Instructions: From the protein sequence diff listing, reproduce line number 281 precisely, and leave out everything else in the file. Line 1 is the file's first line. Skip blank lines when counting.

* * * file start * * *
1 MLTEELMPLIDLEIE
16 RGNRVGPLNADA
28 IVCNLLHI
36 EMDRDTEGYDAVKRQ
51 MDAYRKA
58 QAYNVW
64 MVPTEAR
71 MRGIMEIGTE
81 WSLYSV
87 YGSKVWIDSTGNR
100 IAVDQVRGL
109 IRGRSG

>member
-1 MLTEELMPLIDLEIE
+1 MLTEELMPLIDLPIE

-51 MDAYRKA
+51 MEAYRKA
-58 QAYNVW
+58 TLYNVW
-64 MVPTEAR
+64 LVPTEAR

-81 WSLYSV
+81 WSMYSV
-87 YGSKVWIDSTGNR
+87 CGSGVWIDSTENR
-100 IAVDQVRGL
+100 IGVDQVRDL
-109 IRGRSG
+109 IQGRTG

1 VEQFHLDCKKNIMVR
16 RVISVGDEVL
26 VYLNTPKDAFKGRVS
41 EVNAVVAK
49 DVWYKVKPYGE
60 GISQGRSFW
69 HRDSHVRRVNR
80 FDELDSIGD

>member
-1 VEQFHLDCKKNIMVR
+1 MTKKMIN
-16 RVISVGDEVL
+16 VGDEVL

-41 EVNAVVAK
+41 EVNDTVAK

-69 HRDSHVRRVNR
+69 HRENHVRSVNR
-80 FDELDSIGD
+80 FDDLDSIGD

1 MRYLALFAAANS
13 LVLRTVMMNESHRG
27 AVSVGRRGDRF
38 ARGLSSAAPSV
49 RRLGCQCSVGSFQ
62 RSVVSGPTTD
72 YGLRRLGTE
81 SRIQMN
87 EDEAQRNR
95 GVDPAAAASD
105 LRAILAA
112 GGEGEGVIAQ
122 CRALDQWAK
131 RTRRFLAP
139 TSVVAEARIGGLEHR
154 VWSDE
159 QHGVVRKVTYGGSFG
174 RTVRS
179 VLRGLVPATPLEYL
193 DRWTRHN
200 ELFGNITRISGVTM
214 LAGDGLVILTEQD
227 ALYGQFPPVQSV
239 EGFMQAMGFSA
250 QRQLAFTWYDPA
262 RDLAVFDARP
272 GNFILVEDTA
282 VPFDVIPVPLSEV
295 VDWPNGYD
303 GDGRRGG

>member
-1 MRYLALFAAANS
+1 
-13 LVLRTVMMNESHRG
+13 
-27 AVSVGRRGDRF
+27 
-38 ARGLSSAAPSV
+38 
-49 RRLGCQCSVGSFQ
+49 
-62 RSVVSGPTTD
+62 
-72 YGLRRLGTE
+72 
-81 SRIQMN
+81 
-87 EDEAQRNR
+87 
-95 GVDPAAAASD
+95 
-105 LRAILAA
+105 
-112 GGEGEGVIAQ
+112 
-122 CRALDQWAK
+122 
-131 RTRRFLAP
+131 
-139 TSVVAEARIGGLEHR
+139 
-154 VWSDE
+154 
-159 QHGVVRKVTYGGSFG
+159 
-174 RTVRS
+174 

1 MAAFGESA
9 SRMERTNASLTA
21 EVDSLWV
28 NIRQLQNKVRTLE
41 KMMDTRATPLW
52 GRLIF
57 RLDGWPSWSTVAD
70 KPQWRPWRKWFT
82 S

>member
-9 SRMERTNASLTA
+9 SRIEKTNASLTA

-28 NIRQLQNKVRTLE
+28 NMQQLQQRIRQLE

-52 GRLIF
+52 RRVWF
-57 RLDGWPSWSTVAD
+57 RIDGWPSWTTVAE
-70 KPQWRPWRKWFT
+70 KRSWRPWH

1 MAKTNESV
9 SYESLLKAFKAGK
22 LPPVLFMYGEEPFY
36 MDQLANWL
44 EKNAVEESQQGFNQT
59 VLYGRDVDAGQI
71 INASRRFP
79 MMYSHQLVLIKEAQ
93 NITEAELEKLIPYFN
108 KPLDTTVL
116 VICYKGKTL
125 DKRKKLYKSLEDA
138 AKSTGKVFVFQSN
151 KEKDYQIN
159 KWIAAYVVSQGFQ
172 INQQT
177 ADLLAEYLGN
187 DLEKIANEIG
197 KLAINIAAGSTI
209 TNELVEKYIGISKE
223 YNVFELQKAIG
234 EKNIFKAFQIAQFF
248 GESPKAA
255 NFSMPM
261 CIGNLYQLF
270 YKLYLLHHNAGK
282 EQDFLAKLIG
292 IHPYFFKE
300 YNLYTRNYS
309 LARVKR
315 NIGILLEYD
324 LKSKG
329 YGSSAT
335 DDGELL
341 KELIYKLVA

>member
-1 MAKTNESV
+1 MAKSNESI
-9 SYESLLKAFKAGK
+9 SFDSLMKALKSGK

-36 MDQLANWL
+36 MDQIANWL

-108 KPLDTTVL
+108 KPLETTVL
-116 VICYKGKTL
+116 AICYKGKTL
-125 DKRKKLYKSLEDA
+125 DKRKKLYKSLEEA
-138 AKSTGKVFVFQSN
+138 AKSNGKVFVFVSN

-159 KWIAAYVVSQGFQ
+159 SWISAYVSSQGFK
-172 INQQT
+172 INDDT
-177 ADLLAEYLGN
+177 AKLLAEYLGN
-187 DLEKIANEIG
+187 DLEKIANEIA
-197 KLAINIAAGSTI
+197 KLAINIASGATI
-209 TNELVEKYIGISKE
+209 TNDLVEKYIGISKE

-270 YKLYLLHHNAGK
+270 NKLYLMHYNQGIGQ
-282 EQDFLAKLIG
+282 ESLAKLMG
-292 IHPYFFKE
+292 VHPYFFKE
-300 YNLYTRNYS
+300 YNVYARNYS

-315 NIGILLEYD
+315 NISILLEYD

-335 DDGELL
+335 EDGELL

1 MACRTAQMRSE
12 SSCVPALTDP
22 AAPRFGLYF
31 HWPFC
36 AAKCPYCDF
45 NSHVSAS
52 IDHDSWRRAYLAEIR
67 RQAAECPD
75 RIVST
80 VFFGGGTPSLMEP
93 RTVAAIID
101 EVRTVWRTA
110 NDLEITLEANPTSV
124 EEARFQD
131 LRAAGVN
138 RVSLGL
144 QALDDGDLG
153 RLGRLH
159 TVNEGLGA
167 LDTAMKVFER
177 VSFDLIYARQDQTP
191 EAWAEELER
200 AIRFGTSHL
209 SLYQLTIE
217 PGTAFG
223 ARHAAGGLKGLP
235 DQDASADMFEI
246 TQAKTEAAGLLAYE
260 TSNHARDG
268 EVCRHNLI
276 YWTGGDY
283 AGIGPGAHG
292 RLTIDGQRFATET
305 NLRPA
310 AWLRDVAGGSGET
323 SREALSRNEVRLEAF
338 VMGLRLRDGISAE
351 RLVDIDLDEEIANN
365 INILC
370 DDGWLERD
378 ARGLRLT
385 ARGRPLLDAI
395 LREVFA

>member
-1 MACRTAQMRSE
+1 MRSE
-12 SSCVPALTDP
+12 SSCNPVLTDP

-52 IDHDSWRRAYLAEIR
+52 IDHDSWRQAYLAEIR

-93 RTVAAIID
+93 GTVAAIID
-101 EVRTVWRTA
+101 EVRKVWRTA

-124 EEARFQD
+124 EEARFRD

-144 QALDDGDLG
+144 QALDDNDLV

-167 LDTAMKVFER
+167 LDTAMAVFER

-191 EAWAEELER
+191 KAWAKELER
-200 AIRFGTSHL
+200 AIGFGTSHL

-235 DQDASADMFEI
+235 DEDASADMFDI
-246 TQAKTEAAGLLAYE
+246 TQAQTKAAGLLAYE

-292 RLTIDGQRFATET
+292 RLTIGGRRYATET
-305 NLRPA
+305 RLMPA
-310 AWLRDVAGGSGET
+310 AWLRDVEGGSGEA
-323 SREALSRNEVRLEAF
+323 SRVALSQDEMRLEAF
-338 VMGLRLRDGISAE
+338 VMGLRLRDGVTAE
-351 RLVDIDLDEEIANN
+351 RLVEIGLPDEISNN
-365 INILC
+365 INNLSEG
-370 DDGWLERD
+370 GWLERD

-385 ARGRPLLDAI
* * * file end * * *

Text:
+305 RLMPA